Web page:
Last night violinist Ray Chen came to Herbst Theatre to continue his series of performances as Guest Concertmaster and soloist with the New Century Chamber Orchestra (NCCO). Each half of his program coupled the music of Wolfgang Amadeus Mozart with a twentieth-century composition by an English composer. The concerto selection for the evening was Mozart’s K. 216 in G major.
Chen took an affable approach as both concerto soloist and leader. In the latter case his main commitment seemed to be to keep things moving, which included making sure that the middle Adagio movement did not drag through a morass of excess sentimentality. As a soloist he effervesced with the “show-off kid” spirit of the nineteen-year-old Mozart; and, if he kept the sentimentality under control, he was far more liberal with the virtuosic displays in his cadenza work. He was clearly having a good time up there on stage; and his pleasures seemed to spill over to his fellow musicians and, for the most part, the audience without too much difficulty.
Nevertheless, there was some sense that Mozart himself was being short-changed in this process. The greatest difficulty was that this concerto was played by an ensemble consisting entirely of strings. Mozart may have been sparing in his use of other instruments in K. 216, but he never failed to use them wisely and imaginatively. This particular concerto included two horns, two flutes (only in the middle movement), and two oboes (only in the outer movements). None of these instruments is ever given a superfluous note, and it is the ability to achieve just the right blend of sonorities that can make or break a conductor taking on any Mozart composition.
Since none of these instruments were available, Chen gave the horn parts to Principal Viola Anna Krueger and Principal Cello Michelle Djokic. The wind parts were taken by Associate Concertmaster Dawn Harms and Principal Second Violin Candace Guirao. This may have accounted for all of the notes on the score pages, but the rhetorical impact of contrasting sonorities was seriously undermined.
Similarly problematic was that Chen did not seem to pay much attention to Arnold Schoenberg’s conviction that “Mozart has to be considered above all as a dramatic composer” (as he put it in his “Brahms the Progressive” essay based on a talk he had prepared). It is not difficult to listen to the K. 216 Adagio and imagine Mozart “warming up” for some of those many poignantly dramatic moments that drive the narrative of his K. 492 opera The Marriage of Figaro. Mozart probably had the same raging hormones of any other teenager, but in K. 216 he was already demonstrating how to turn them into heartfelt emotions through music. That technique would be critical to the intense emotional impact that K. 492 would later provide.
Thus, while Chen could be engaging in his approach to Mozart, the qualities that make even a piece as early as K. 216 truly memorable seemed to elude him. Some of this may have been the result of his being too occupied with virtuoso display. However, it was hard to shake the feeling that he had not yet really connected with what made Mozart tick. This was just as evident in his opening selection, the K. 138 divertimento in F major, which was certainly “diverting” enough but never really made the case that Mozart was never content with writing that would be “just background music.”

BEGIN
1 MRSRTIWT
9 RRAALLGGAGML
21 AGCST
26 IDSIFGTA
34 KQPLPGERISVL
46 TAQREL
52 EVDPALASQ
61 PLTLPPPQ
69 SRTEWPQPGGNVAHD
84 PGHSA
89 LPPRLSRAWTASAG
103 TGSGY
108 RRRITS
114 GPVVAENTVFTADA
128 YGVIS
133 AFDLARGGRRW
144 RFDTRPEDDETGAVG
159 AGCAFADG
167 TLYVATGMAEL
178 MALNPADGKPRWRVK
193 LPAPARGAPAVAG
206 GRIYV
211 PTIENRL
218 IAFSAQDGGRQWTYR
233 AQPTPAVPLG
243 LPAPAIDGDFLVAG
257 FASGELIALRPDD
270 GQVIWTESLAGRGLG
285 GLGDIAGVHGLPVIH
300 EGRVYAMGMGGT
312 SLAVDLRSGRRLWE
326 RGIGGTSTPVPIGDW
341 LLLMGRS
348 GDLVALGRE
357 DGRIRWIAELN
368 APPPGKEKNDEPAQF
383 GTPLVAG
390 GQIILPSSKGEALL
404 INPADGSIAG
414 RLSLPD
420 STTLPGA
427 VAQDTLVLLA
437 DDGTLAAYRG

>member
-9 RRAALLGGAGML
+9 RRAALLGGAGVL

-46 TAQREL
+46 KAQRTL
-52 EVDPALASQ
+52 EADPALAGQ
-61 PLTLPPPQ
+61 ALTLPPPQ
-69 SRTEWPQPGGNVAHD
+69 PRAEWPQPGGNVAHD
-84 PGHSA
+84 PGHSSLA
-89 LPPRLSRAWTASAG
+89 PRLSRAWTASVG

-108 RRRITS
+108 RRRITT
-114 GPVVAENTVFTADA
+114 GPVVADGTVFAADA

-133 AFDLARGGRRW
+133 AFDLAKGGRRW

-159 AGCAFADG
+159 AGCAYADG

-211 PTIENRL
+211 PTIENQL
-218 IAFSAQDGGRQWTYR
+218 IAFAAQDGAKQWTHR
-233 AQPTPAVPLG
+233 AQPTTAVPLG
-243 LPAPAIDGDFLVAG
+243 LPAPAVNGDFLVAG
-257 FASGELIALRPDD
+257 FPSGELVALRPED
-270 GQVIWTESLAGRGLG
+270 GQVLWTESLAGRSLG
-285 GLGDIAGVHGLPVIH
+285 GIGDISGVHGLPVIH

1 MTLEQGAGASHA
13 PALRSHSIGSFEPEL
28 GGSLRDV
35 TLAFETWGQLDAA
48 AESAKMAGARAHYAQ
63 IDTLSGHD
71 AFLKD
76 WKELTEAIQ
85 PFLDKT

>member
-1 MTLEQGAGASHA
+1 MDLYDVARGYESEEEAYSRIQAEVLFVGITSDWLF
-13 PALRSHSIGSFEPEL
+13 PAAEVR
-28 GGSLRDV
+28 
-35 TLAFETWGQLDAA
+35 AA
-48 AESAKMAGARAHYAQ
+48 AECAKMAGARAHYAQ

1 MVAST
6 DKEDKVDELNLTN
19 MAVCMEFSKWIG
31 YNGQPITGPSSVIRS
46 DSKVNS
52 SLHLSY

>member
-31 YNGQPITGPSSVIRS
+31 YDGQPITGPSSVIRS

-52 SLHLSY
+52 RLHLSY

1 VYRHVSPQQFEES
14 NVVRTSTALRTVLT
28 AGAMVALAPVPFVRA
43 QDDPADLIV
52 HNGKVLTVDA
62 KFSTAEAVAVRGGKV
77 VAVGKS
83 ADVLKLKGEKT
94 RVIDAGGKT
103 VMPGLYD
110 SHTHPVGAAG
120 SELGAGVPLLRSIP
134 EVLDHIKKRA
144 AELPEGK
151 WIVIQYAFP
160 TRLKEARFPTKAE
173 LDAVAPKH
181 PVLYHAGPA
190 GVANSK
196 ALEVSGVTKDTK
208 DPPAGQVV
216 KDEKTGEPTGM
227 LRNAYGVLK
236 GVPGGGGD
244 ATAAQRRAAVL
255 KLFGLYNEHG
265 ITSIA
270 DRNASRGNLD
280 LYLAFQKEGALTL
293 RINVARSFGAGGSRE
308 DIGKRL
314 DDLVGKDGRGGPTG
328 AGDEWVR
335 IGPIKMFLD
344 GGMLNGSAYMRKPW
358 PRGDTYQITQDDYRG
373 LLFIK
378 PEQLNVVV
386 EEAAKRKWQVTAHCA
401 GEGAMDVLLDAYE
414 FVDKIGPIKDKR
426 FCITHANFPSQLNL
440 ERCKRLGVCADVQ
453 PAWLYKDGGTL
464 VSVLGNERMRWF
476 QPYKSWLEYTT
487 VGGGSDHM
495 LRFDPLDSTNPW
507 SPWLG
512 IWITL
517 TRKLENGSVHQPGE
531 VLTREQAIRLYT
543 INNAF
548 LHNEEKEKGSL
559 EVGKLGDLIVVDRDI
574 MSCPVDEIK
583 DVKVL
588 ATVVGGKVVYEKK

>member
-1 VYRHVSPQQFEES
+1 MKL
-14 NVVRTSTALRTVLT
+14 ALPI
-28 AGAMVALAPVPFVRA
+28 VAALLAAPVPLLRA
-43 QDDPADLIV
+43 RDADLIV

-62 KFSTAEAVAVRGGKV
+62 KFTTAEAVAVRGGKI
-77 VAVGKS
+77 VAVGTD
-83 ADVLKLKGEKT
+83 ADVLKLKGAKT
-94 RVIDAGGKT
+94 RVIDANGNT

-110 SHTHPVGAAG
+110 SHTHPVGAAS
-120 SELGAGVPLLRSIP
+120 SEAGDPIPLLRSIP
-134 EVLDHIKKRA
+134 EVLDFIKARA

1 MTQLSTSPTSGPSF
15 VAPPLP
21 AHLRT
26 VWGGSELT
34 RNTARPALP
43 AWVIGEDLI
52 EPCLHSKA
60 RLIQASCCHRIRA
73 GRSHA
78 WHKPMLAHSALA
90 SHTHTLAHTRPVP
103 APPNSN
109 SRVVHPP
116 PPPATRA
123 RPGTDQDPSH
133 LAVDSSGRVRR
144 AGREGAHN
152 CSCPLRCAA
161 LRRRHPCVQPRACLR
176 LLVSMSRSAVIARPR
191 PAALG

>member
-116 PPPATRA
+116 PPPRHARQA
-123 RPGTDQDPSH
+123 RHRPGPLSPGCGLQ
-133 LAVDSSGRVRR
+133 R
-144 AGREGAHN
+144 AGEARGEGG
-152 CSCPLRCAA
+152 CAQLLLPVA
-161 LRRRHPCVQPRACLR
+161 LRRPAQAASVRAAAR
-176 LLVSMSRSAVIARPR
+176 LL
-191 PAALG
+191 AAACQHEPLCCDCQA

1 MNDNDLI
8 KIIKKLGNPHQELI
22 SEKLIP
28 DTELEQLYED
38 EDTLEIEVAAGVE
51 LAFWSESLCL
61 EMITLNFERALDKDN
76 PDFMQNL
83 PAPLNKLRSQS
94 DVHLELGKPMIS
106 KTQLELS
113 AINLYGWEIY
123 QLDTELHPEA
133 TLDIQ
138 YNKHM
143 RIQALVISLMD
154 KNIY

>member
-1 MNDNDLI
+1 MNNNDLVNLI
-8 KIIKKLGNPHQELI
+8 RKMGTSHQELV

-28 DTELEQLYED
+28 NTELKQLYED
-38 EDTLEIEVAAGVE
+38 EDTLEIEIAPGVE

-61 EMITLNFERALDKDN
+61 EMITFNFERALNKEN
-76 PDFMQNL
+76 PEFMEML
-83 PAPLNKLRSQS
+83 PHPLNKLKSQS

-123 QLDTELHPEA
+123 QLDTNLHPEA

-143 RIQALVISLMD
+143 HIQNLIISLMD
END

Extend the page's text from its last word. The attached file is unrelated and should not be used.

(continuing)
Some of the problems may have been a matter of tending to take the surface structure at face value. This was also evident in the twentieth-century selections. Chen devoted the first half of the program to Benjamin Britten’s Opus 10 set of variations on a theme by his teacher Frank Bridge. He introduced the piece by suggesting that each variation disclosed a different aspect of Bridge’s character. However, Chen overlooked the sorts of adjectives that Peter Laki quoted in his program notes: “integrity,” “energy,” “charm,” and “wit.” Those last two are particularly apposite, since we do not encounter them very often in the more “mature” Britten.
The fact is that the rhetoric of the variations encompasses a gamut that runs from rib-tickling to belly laughs. This is not to overlook any of the more sober or somber gestures but only to observe that, on the whole, this is highly spirited music. Thus, while Chen knew how to give all the notes in the score a proper account, his sense of a deeper level of expressiveness consistently came up short.
In the second half, Edward Elgar’s Opus 47 coupling of an introduction and allegro involved decidedly broader rhetorical strokes. Much of the score involves the interplay between a string quartet of the section leaders and the full ensemble, and Chen certainly knew how to convey the alternation of these two points of view. Nevertheless, the ensemble itself was a bit too low in numbers to pack the wallop one usually encounters in this piece. This is not to suggest that Elgar was hyperemotional, but he was clearly after some very sharp contrasts. Thus, while Chen was faithful to the score, as had been the case in the K. 216 concerto, that fidelity was not reflected effectively by the resulting sonorities.
On the other hand the sonorities of Chen’s encore selection could not have been more striking. He led an arrangement (presumably his own) of the first of the three pieces that Erik Satie called “Gymnopédie.” Satie wrote these as solo piano pieces with Spartan simplicity. Claude Debussy had previously orchestrated the piece that Chen had selected; but Chen emphasized that the encore would be an arrangement, rather than an orchestration. In the result any resemblance to Satie would have been purely coincidental. Chen’s approach involved a generous application of the thickest syrup that ever came out of John Williams’ kitchen, flying boldly in the face of any intentions Satie may have had for his piano composition. Any seismic tremors recorded that night could probably be attributed to Satie spinning in his grave.